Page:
- Keyword intent.
- Search volume.
- Ranking positions.
All the more reason why reviewing the data’s scatterplot to make sure there aren’t problems like:
- Heteroskedasticity: Data that fans outwards due to variability being unequal.
- Simpson’s Paradox: Two different populations showing the same trend that when combined together result in the opposite trend.
So, scatterplots or whisker plots are a must-have in these analyses as a way to show that study has avoided common statistical problems.
With the results, providing a standard regression result format helps those with statistical backgrounds to quickly and easily review the conclusions without having to separately run the regression just to double-check claim to the results.
Because a crucial part of a statistical study, and a common failing over the course of many publicly promoted SEO studies, is the interpretations are far from being reasonable.
Too often the credulous claims are used as linkbait rather than elucidate for the SEO community.
I often ask myself when I dig into these studies:
- Does the data set exclude potential outliers such as Wikipedia or Amazon?
- How does the study handle endogeneity where the ranking impacts CTR if the claim is CTR impacts ranking?
- Does a fantastical claim of direct traffic impacting rankings have the extraordinary proof to back it up?
- Why are rankings being shown on the X-axis? Okay, that last one is more my pet peeve.
And that’s where peer review comes in.
It’s one thing to double-check one’s own work for inaccuracies.
Peer review takes it to another level by helping to find blind spots, challenge assumptions made, improve study quality, and establish suitability of the work for the larger SEO community to trust.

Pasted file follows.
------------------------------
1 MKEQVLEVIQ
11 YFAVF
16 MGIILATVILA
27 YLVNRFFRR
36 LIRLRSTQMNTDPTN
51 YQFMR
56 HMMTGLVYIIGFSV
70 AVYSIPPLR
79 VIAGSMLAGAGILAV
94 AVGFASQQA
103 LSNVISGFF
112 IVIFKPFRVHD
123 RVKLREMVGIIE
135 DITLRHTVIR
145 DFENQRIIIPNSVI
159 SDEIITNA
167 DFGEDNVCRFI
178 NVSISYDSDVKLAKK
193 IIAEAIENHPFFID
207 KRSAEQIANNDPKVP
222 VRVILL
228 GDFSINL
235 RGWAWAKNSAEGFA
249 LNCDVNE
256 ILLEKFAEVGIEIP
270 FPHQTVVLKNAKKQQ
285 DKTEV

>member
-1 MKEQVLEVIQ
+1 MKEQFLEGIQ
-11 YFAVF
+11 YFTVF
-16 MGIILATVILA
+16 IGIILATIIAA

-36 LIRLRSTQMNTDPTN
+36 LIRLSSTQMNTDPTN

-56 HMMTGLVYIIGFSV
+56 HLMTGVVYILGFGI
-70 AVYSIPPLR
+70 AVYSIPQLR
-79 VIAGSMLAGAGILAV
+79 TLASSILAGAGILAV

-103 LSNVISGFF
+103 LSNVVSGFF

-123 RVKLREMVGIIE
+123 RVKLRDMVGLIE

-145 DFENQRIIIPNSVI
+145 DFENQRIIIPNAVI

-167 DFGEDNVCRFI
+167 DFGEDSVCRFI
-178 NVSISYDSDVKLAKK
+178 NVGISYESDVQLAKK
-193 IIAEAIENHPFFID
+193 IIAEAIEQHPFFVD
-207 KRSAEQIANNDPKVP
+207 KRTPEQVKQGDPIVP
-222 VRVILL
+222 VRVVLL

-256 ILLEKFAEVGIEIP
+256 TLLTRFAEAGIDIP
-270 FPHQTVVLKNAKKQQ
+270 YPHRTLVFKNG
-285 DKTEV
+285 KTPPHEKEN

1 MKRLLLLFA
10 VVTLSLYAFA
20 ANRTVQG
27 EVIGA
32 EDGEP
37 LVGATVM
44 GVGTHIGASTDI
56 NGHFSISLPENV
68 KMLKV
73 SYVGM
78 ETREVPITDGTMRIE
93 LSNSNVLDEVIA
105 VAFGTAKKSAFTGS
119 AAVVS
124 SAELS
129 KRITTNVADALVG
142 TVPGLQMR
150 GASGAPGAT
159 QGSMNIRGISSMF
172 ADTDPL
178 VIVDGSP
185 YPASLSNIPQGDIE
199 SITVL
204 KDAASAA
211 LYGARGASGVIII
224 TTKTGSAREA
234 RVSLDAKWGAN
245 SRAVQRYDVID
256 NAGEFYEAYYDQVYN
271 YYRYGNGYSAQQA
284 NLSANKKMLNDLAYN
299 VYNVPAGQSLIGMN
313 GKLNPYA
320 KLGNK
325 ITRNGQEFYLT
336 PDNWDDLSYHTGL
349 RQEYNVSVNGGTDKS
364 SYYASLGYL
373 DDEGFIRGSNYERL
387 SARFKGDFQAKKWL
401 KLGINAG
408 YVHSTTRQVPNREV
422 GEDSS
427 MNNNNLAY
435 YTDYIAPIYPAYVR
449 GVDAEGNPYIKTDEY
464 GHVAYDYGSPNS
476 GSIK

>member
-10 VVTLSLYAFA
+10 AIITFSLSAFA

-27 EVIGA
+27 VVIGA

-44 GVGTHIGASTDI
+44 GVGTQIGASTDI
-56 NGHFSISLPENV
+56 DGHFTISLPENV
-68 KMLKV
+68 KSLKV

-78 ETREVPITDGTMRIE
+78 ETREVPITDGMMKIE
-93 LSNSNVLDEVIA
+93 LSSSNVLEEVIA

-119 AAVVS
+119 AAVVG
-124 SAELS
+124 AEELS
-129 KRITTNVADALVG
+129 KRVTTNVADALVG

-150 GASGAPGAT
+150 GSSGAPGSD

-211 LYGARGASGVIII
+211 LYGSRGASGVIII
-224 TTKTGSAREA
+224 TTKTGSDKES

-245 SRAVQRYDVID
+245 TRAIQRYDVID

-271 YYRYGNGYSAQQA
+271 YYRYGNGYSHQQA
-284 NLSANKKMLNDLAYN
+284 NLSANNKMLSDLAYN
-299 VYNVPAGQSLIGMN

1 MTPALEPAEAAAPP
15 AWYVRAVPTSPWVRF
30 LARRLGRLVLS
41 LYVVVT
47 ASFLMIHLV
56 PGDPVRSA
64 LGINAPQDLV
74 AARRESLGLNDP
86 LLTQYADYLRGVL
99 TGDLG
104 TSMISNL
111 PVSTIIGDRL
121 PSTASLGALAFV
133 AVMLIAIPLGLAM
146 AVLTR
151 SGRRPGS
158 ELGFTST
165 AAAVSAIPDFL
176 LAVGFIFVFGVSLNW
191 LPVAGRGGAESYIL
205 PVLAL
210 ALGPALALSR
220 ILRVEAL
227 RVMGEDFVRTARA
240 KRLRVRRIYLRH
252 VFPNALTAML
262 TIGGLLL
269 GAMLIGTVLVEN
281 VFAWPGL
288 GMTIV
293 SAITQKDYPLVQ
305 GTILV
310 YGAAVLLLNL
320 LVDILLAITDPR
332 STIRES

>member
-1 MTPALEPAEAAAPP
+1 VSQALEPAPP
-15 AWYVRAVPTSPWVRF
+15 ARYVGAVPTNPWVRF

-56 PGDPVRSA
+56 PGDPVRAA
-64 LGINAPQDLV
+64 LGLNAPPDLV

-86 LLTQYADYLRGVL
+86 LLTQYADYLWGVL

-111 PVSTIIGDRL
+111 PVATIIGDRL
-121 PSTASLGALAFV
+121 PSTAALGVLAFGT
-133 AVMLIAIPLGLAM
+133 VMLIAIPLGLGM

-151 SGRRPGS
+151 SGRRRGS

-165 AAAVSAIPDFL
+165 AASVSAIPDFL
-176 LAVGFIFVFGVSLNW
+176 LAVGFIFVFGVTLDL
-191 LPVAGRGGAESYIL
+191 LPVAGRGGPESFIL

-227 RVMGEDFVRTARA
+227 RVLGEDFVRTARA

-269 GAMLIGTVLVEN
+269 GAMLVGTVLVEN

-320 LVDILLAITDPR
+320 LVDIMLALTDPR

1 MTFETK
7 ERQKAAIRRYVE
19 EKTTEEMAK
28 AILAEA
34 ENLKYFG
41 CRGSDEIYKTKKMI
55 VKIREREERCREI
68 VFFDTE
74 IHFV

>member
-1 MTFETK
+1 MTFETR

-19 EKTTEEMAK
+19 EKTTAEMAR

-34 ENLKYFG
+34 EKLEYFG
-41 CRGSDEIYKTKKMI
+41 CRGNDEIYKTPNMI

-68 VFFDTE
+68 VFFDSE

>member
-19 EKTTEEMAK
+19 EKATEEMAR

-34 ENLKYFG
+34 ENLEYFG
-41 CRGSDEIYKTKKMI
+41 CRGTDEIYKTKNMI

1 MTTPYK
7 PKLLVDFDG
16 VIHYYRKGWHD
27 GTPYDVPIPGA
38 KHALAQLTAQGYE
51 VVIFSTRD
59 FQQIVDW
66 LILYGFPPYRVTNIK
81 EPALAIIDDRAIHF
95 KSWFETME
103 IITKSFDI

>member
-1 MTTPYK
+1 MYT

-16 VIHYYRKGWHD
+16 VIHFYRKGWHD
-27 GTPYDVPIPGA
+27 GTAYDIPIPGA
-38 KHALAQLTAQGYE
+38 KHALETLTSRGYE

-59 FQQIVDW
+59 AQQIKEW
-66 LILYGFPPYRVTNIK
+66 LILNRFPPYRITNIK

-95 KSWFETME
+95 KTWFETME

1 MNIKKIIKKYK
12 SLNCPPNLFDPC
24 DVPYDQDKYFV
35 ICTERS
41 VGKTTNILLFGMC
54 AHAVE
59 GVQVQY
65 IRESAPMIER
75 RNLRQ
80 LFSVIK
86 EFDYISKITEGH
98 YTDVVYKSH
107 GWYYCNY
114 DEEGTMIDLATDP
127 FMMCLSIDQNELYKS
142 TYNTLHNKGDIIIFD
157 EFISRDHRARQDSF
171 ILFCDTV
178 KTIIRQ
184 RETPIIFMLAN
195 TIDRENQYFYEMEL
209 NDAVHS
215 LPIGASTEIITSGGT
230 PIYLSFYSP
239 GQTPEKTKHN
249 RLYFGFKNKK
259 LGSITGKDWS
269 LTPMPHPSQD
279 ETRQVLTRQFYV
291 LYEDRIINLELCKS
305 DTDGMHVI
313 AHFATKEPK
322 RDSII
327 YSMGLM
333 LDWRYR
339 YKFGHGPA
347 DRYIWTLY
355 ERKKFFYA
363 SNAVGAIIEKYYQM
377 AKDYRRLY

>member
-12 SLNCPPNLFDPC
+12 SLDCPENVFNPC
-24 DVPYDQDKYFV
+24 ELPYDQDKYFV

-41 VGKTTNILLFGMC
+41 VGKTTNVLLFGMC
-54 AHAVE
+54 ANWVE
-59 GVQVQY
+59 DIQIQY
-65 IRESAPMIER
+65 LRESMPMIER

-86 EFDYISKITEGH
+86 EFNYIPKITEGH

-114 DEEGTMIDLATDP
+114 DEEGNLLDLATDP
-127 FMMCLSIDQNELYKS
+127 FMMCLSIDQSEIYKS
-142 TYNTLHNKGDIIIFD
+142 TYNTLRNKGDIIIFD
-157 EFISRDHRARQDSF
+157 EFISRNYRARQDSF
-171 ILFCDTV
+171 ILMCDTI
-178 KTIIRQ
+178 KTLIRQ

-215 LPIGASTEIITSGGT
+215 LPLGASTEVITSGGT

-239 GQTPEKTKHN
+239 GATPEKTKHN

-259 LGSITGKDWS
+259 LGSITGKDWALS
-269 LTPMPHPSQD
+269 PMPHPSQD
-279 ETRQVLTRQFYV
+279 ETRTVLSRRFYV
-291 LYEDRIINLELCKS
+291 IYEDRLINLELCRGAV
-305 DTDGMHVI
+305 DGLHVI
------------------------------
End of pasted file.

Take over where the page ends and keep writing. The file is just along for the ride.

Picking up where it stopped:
All That in One Go?
In an ideal world, yes!
In reality, it will likely take a couple of steps (and missteps) to get there.
And I, and many statistically-minded SEOs, aren’t asking to follow a single example.
To generate model ideas, take a look at:
That’s where the SEO industry needs to go if we really want to truly understand what is going on in Google’s algorithm, build a solid foundation of trust in the studies, and stop the disinformation out there.
What About This Study That…
OK, it depends.
Or more precisely, there are acceptable exceptions and some salient counter-points by Russ Jones that should be taken into account when correlation studies and software metrics have value.
I’ve got nothing against the private use of correlation studies to make an internal business use case.
Have at it.
Time is precious in the business world, so use what you can and own up if it fails.
In the public realm, the few worthwhile studies have been well-thought through using the right analytical framework with the right written care or focus on year-over-year changes in Google’s SERPs.
And articles highlighting methodology with data transparency requires well-deserved praise for being open.
Separately, there are SEO live testing studies through tools like SearchPilot.
These are more mathematically structured and I’ve worked with developers to build in-house and have publicly presented on the value of them since 2011.
Let’s Move Upwards
Outside of these, the advanced statistical methods and a solid data analysis skills with SEO experience is a must for what the industry needs to achieve.
And there are enough statistically-minded SEOs out there willing to help, review, and provide suggestions to make the studies become authoritative.
Yes, there is a lot of heavy critique in Twitter threads by these SEOs whenever a new study comes out, but it is from a well of caring for the industry’s reputation to prevent a study’s point becoming misconstrued pushing poor SEO and a desire for others to learn how to analyze a complicated system better.
And while a multi-linear regression model is not perfect given the need to rely on historic data and the amount of maintenance over time that can otherwise create a bias in the results, it is still a step in the right direction for the SEO industry becoming more statistically-minded.
If you have the immense amount of data (as well as time and resources) required to do this right and want to become the first SEO agency, consultant, etc., to do this in the industry, here’s what will be needed:
- An advanced statistical model like multi-linear regressions.
- An inquisitive mindset with SEO experience.
- A large set of metrics, reduced in size by those with directional quality.
- Interaction metrics.
- Groups and categories of the data.
- A time period greater than a week.
- Endogeneity, heteroskedasticity, and other biases reviewed.
- Data outliers, if any, removed.
- Methodology explained.
- Work showcased with scatterplots and regression data formats.
- Claims backed up with sufficient amount of proof.
- Data and analyses peer-reviewed.